Last October, a group of law students walked into the Manhattan office of Paul, Weiss, a large law firm, with a simple demand—that it drop ExxonMobil, one of the world’s largest emitters of carbon, as a client. Organizers of the #DropExxon campaign presented a petition signed by hundreds of law students vowing never to work for the firm as long as it continued to defend the company.
Lawyers have always faced criticism for representing controversial or notorious clients, at least as far back as John Adams risking his livelihood to defend British soldiers before the American Revolution. But pressure campaigns urging law firms to withdraw from representing such clients have grown in frequency and sophistication in recent years, usually amplifying their message via social media. Besides #DropExxon, the law firms Jones Day and Porter Wright ended their involvement in Donald Trump’s efforts to overturn the 2020 election results in response to widespread criticism; other firms also dropped Trumps as clients.
So far, most of the attention has been directed at the country’s largest law firms, but it’s an issue that’s likely to force difficult decisions for an increasing number of firms in the coming years.
Law firms face two major worries. First, as the #DropExxon campaign exemplifies, such work can make attorney recruitment and retention more challenging; Jones Day reportedly faced substantial dissent within its own ranks over its election work. Second, some campaigns are targeting firms’ relationships with existing clients, some of whom may not want their brands tarnished by even a tenuous association with controversial causes.
Start with recruitment. Compared to earlier generations, today’s young lawyers are more likely to say that an employer’s values matter to them and that they want a job that provides fulfillment in addition to a salary.
“Young lawyers across the country are sensitized to those issues and are asking questions of potential employers. For the younger lawyers, they need to feel connected to the community that is their law firm, and if they can’t connect with the ideals of their law firm, then it’s not reasonable to think that they would see that firm as a long-term home for them,” said one partner at a firm in the Carolinas. (Given the sensitivity of the subject matter, all attorneys interviewed for this story were allowed to comment anonymously in order to speak candidly.)
Retention could be a bigger issue still if a potential client is divisive enough. Some attorneys drew an analogy to the era when Big Tobacco employed many firms in the Carolinas, an analogy that climate change activists are themselves quite keen on drawing. Firms might let conscientious objectors refrain from working on certain cases, but that only gets you so far. In some cases, firms may find themselves choosing between dropping a client and losing valuable attorneys.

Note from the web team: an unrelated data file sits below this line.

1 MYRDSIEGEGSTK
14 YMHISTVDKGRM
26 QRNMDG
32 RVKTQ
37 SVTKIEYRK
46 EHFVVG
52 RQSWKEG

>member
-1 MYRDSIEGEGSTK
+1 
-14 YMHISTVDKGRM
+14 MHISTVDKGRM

Then there’s the risk of complicating relationships with existing clients, which activists know is another major vulnerability for firms. The Lincoln Project, an anti-Trump group, targeted companies like General Motors, one of Jones Day’s clients, asking whether the company wanted to be associated with a firm if it was working to overturn an election result.
It’s a tactic that other types of activists are likely to adopt because it might prove to be their strongest lever. Today’s companies are increasingly eager to show off their corporate social responsibility bona fides, and that could end up influencing their choices of counsel, which can serve as a useful way to signal those values to consumers. While some companies might prefer to avoid anything that could drag them into public controversy, others are proactively staking out positions on political issues, and might decide to make a change out of genuine antipathy to the sort of work firms are doing for other clients.
“In the past the impression I got at our firm was that when our management was considering taking on a matter that had potential political or controversy ramifications, they would ask how would our clients would view this, and then create a composite client through which to answer that question,” said a partner at a different law firm in the Carolinas. “And I used to joke that the composite client that they’re imagining is like the guy on the Monopoly set with the monocle. That was the client they were imagining. I think what people are coming to realize is that that’s not who our clients are.”
Attorneys who spoke to Lawyers Weekly were broadly in consensus that the issue hasn’t yet become a major issue for their firms, and that the legal marketplace was deep enough and diverse enough that even the most controversial clients should always be able to find competent counsel to represent them. But the issue is still more of a concern than it would have been 10 or 15 years ago, largely because of the platforms offered by social media.
So how should firms weigh such risks when deciding whether to take on a potentially problematic client? It’s a question that defies any easy answers, especially when politics are increasingly polarized and more topics are considered political. And firms can catch flak from both sides and risk losing clients no matter what cases they take on—a third attorney said that a client promptly fired his firm after the client learned about the firm’s work advocating on behalf of pro-LGBTQ rights and causes.
“On the firm level, there are certain third rails you need to be careful of. I think the way firms have dealt with this in the past was by embracing one side of the aisle or the other,” the attorney said. “But I think that now, with some exceptions, I think what most law firms are trying to do is be a big tent where everyone feels welcome while also taking cases on both sides of the aisle. And I think that’s really, really tricky. I’ve struggled with that for the last several years.”